NASA Astrophysics Data System (ADS)

    Hatch, Robert Alan

    In the short narrative that follows I introduce two new heroes. Although we begin with Fabricius's first sighting in 1596, the new pivot point in the drama is the collaboration between Hevelius and Boulliau that began around 1660. As it happens, Learned Europe paid little attention to Mira in the generation after the first scattered sightings of 1596, indeed, nearly 70 years passed before the New Star was given a working identity. Like Columbus discovering America, Fabricius and Holwarda saw different things - for convenience, I call them Fabricius's Star and Holwarda's Star. Hevelius's Historiola (Danzig, 1662) and Boulliau's Ad astronomos (Paris, 1667) presented a different vision. It made Mira famous. As I shall argue, if Hevelius gave Mira a history, Boulliau gave Mira a future.5 In the end, the New Star not only challenged the ancient cosmos, it became an enduring icon for the New Science, a returning reminder of celestial continuity and cosmic order.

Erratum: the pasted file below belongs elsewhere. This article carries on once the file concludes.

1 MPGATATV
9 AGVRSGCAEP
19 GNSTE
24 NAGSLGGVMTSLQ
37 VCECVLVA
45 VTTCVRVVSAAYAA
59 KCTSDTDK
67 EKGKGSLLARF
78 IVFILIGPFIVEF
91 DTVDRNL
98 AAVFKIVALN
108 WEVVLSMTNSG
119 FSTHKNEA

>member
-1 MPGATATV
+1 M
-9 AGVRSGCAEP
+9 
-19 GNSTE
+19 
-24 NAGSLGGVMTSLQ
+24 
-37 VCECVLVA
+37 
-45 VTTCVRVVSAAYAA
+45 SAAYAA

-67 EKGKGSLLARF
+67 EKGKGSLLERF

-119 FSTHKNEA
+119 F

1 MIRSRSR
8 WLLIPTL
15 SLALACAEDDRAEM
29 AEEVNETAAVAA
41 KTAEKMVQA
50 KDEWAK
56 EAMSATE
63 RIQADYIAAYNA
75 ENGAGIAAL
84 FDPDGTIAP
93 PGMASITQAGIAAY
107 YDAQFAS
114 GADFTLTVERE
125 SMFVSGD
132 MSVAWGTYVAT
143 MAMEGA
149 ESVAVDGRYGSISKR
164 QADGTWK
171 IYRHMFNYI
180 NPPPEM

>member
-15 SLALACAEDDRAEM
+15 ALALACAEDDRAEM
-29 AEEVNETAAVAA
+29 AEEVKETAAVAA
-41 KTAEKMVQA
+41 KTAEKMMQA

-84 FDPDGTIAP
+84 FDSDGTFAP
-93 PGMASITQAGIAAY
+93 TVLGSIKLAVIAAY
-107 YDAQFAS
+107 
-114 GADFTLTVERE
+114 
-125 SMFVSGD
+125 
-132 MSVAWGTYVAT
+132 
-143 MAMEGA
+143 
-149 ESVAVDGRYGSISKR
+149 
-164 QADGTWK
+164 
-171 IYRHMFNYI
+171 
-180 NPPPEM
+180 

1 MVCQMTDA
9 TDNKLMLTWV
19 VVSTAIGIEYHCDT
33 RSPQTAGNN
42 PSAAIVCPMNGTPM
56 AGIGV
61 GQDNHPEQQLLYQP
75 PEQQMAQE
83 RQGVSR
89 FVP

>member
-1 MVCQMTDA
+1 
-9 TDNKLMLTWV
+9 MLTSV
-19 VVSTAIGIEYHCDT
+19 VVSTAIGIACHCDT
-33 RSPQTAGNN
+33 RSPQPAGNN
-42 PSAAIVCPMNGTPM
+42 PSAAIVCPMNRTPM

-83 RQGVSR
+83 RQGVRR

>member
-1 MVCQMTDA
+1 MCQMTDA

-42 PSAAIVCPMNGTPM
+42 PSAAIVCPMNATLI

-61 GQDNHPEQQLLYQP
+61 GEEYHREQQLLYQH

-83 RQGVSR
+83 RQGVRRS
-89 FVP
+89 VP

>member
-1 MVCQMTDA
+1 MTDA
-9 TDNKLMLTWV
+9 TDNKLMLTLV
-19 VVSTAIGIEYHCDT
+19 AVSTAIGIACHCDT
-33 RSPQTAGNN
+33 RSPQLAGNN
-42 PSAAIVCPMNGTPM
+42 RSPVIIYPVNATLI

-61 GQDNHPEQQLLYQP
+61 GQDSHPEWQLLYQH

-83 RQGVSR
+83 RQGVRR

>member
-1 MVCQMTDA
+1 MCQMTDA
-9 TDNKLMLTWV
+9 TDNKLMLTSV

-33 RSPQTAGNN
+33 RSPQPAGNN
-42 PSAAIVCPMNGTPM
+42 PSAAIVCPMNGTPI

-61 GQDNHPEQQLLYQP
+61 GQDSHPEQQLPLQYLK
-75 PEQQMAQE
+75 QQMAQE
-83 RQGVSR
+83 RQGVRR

11. Cardiopulmonary exercise: a recently discovered secret of tai chi.

    PubMed

    Ng, R K

    1992-08-01

    Every piece of literature or book about tai chi claims it to be the supreme martial art (soft style) and a therapeutic exercise. Nevertheless, none of the authors can describe scientifically how and why it works. Many people did not gain any health benefit in practicing tai chi and only very few people were able to apply its legendary secret power. During the last 10 years, the author thought he had discovered the secret in Hong Kong and brought it to Los Angeles. The secret lies in the fundamental movements of the body, called tai chi basic exercise routines. The entry level of the exercise has many similarities with medical treatments for respiratory illness and with walking exercise--the most recommended aerobic exercise for coronary artery disease. PMID:1399544